Parents are Everyday Heroes!

Heroes are people we look up to! Heroes are creative, courageous, reliable and resourceful. Heroes never give up on problems—they find a way to make a difference for the better.

 

Parents are everyday heroes who undertake a loving commitment to protect, care for and nurture their child to the best of their ability. You may be a biological parent, stepparent, grandparent, kinship parent, foster or adoptive parent. Regardless of how you identify yourself, you are your child’s most important person.

 

HOW TO BE A HERO!

 

“People, children included, need to be able to walk in their front doors without fear of criticism, anger, sarcasm, recrimination, or self-righteousness.”

 

“The most important job we can undertake is to create a safe environment at home where our children have enough time and positive adult support to develop and mature.”

 

“Providing your child with your time translates directly to: ‘I must be important. Mom/Dad is willing to spend time with me.’”                        Quotes from Rory Donaldson, Educator,  http://brainsarefun.com/

 

 

WAYS TO BUILD FAMILY BONDS

 

Develop a positive vision for your family. Cultivate a positive attitude for the job you’ve undertaken. Remember the value of patience in helping a child to learn and grow.

 

Demonstrate mutual respect. You are the caring and wise leader. Your child is your junior partner, your disciple.

 

Create daily routines, which help you and your child feel a sense of security. Everyone knows what will happen, what to expect, and what is expected of them. Everyone works together at home to support each other’s activities in life.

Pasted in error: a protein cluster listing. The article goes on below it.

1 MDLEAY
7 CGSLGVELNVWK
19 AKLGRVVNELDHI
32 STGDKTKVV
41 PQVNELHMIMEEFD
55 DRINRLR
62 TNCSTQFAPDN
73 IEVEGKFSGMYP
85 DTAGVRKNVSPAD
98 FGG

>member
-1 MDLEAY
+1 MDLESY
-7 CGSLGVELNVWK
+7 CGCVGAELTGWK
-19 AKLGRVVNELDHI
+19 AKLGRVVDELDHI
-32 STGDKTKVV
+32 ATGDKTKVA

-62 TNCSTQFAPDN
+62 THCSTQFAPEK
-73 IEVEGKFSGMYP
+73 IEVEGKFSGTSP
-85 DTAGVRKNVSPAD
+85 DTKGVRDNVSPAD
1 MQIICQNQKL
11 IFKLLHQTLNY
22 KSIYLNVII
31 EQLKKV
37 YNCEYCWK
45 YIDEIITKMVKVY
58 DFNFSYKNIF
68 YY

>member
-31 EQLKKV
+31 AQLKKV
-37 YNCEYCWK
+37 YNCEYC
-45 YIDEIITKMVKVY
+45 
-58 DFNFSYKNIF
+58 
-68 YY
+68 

Develop transition routines that your child can count on. An example: Before homework time, have a regular reminder, “Homework time will be in fifteen minutes, please finish up what you’re doing soon”……”OK, homework time is in 5 minutes, time to put your things away and come to the table.”

 

Create regular times together that your child can count on. Examples include:

 

*Read aloud to your child or let him read to you several nights a week

*Have a family activity time once a week

*Share a mealtime some nights a week

*Hold a family meeting regularly

*Arrange for some relaxed down time at home for your child.

 

Keep your promises. This helps you to be thoughtful about what you promise and reminds you to carry out your intentions.

 

WHEN COMPLICATIONS ARISE

 

Don’t forget about our EAP! We are available to consult with you about specific instances and situations that may arise. And don’t forget to learn from other parents’ experiences, school personnel, community agencies, doctors, self-help materials, and support groups. You are not alone, and neither is your child.

 

By |2016-11-02T17:45:39+00:00July 22nd, 2016|Health & Wellness|0 Comments